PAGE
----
‘Anti-Brennan’ Case Raises Legal Issues On Blog Postings

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By: Steve Yahn

In what could become a landmark legal case for newspapers and Internet Service Providers across the country, nj.com has been sued for violating its privacy agreement and failure to comply with standards established by New Jersey state law — standards that are among the most specific and far-reaching in the nation.

Chad E. Milton, one of America’s top media liability experts, told me in late-February, “This type of circumstance is occurring with increasing frequency, and I believe it will become a major issue for publishers who permit anonymous postings.”

On the surface, the facts in the case are straightforward, albeit filled with much small-town intrigue.

“AntiBrennan,” as he branded himself, rained down such pejoratives as “Billy the Baby” and “paranoid-delusional, overpaid, underworked sicko” on his litigious arch-enemy, William J. Brennan, through much of 2005 in anonymous postings at the Teaneck board of nj.com. The site is a joint venture of 14 newspapers, including The Star-Ledger of Newark. Brennan, employed by the Teaneck Fire Department, was a frequent poster on nj.com’s Teaneck message board, where he often lodged complaints against the Teaneck Council, including a councilman named Michael Gallucci.

Until early last year, AntiBrennan’s true identity was a mystery. But the fireman’s anger finally led him to subpoena records from nj.com concerning AntiBrennan, and, according to Brennan’s attorney, nj.com readily replied. Now, AntiBrennan — who turned out to be Councilman Gallucci — claims (in a legal action filed in February) that this outing was a clear violation of the site’s users’ agreement.

How did this happen? Brennan’s attorney, Jonathan Nirenberg of Resnick, Nirenberg and Siegler in East Hanover, N.J., said he “struck gold” because Gallucci’s IP address included his name. This led Brennan to almost immediately post notice on the Teaneck board identifying “AntiBrennan” as Gallucci, and setting in motion a strong local reaction. Newspapers suggested that Gallucci’s posted comments blaming the Teaneck fire department for the deaths of four children was the prime cause for the backlash.

Gallucci now claims that after quickly giving up his seat on the council, he was forced to move his family out of town.

His case — which is being handled by the Washington, D.C.-based Public Citizen Litigation Group, a public interest legal organization co-founded by Ralph Nader — rests heavily on a precedent-setting legal decision. In Dendrite International v. Doe, three major precepts were handed down that together have led to what is commonly known among Internet free-speech lawyers as the “Balance Test.”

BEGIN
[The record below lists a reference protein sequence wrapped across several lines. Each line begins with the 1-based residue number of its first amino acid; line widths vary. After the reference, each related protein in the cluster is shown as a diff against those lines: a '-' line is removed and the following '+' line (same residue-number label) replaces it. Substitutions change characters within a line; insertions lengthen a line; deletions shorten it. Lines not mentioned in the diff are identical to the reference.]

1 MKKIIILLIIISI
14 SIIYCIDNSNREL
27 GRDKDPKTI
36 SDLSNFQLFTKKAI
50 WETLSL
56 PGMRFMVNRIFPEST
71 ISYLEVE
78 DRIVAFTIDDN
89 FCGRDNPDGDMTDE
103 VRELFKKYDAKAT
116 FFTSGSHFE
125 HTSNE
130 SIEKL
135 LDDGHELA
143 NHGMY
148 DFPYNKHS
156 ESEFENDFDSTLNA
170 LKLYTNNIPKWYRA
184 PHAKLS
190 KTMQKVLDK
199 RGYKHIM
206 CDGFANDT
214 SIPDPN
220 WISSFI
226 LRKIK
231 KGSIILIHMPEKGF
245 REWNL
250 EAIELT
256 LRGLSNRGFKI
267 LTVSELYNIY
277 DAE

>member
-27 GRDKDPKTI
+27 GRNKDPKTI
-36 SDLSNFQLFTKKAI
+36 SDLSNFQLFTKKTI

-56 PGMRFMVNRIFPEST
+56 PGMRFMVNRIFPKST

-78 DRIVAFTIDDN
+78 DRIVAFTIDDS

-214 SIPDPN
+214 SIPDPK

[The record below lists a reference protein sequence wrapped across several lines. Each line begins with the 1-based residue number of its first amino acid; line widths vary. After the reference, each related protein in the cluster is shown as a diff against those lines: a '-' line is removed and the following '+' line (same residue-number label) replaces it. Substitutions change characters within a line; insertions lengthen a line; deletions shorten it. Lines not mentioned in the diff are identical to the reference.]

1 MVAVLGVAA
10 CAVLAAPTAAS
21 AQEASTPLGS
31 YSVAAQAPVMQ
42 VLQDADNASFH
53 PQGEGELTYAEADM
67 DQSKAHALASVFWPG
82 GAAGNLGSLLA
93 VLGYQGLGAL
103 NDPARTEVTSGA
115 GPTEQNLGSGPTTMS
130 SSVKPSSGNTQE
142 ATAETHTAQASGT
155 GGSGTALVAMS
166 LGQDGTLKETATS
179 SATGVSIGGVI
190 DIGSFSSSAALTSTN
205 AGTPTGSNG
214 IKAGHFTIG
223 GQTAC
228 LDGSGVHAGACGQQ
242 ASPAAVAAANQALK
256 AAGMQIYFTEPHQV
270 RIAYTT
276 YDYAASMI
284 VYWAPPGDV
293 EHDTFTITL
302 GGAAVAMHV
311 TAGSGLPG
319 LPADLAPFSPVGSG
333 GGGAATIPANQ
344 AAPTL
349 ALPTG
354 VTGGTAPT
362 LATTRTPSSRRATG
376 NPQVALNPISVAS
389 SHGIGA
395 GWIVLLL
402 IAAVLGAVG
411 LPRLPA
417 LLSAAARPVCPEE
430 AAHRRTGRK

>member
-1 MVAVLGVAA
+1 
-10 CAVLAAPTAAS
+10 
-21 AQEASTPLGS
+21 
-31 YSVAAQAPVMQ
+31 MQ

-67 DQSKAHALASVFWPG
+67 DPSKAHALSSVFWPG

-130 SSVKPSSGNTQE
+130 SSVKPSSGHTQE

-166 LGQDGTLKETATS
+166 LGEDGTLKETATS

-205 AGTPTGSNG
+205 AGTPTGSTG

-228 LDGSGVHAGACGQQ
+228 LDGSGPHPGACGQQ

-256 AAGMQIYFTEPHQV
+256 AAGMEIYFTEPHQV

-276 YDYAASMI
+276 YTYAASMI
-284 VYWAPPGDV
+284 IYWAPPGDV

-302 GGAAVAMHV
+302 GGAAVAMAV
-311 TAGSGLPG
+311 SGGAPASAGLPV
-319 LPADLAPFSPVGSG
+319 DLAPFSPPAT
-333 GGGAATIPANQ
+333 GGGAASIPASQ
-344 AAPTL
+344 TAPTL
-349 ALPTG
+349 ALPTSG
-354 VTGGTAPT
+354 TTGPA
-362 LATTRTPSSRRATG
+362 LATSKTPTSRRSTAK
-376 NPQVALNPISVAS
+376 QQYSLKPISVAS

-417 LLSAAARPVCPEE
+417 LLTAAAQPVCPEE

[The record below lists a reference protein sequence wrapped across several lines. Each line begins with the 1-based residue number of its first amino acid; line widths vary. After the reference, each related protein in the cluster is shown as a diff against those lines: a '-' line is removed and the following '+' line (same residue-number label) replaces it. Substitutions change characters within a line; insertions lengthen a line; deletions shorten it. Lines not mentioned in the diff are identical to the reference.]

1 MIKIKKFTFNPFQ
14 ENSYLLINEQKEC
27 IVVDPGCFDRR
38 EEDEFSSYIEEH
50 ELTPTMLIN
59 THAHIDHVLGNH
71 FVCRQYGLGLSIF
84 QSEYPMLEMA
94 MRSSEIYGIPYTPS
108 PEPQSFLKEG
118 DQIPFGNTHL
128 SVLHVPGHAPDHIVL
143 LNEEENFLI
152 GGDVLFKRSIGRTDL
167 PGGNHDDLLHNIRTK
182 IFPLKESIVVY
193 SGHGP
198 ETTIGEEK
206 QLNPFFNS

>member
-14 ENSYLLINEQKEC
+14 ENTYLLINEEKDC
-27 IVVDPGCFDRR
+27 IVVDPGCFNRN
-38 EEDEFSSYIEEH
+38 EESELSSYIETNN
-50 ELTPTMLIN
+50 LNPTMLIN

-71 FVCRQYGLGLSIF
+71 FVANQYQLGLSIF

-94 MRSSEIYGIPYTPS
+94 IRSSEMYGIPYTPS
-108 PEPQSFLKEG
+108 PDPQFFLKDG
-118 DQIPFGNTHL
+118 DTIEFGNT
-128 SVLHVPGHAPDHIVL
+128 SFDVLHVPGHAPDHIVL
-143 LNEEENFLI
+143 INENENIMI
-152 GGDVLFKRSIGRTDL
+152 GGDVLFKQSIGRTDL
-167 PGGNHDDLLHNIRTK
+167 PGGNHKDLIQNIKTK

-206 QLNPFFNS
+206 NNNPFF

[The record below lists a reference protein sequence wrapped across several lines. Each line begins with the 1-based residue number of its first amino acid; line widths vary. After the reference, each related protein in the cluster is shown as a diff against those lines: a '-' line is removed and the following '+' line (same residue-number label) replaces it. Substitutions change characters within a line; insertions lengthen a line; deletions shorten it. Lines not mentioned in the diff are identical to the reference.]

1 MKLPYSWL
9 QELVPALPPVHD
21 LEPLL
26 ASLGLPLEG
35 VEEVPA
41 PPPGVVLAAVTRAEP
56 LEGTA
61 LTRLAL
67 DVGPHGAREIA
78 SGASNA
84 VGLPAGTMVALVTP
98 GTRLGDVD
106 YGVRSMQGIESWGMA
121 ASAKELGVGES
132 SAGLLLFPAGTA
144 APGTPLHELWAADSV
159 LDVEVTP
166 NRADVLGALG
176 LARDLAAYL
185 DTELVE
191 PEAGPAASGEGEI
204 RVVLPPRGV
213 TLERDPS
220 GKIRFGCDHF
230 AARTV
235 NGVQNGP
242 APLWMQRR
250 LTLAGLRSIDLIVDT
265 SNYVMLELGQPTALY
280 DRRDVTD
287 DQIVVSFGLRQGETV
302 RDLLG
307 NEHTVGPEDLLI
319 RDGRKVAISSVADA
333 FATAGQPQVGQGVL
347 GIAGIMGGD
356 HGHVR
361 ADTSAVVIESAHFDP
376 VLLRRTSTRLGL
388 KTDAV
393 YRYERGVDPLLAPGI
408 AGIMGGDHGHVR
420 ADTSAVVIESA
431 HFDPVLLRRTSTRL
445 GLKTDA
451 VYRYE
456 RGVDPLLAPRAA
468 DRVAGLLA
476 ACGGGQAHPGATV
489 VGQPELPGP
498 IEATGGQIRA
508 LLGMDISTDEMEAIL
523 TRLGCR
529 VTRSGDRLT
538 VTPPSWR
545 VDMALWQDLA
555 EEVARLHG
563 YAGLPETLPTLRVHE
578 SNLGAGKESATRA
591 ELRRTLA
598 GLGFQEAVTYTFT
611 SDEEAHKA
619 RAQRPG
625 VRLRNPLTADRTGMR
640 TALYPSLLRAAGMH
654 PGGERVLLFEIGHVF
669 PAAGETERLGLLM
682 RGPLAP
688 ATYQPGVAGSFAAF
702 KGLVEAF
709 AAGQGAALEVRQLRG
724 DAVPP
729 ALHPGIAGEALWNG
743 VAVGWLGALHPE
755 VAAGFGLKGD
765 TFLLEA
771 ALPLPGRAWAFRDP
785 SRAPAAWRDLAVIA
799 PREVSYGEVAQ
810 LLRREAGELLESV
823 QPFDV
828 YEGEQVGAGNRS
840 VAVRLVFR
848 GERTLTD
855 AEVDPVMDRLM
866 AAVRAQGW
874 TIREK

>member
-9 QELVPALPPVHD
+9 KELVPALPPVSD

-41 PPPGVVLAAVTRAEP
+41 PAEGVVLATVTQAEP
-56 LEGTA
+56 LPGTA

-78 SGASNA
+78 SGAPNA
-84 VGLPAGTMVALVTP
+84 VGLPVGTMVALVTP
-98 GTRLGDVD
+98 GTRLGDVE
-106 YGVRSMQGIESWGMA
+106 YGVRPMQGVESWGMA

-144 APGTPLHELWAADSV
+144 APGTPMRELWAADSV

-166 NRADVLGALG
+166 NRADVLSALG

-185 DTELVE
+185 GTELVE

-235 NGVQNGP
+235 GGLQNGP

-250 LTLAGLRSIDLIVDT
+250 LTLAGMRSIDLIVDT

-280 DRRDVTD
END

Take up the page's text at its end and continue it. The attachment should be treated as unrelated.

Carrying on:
It was ruled that there are “higher standards” that must be met before an ISP can release the identity of an anonymous poster: A plaintiff who seeks to obtain the identity of an anonymous poster must give that poster notice — via the message board — so that the person or group has the opportunity to oppose the disclosure. The plaintiff must specify which anonymous statements were actionable, and provide evidence to make a prima facie case. A judge then considers the strength of the case and weighs the need to reveal the poster’s identity against the First Amendment right of anonymous free speech.

Gallucci’s suit argues that nj.com failed to comply with any of these standards. Nj.com’s general counsel, Sabin, Bermant and Gould LLP of New York City, declined to comment to E&P beyond issuing a statement saying, “We believe that the complaint does not accurately reflect the law, and we are confident our client will prevail.”

Chad Milton, senior vice president/ national media liability practice leader for Marsh Inc. in Kansas City, notes that Section 230 of the Communications Decency Act provides immunity, most courts now agree, for Web site publishers or ISPs that publish third-party material. “The only person left to sue,” adds Milton, “is the actual poster of the material that is allegedly defamatory, and when the poster is anonymous, the claimant needs to take steps to know who to sue. Since the Web site operator or ISP likely has that information, the claimant is compelled to seek the information by subpoena.”

Bruce E.H. Johnson, a leading First Amendment attorney and partner at Davis Wright Tremaine LLP in Seattle, contends that Gallucci should have sued Brennan, not nj.com, and adds: “Nj.com, like any witness, cannot unilaterally ignore a court subpoena which has the force of law. Nj.com’s privacy policies allowed it to disclose information ‘for any lawful business purpose’ and ‘when we are legally required to cooperate with … legal proceedings.'”

Taking a counter view, Jennifer Soble, lead attorney for Public Citizen on behalf of Gallucci, argues: “Newspapers routinely fight to protect the identities of their confidential sources in the face of subpoenas. Like a source, Mr. Gallucci was promised that his identity would remain confidential.” Stay tuned.

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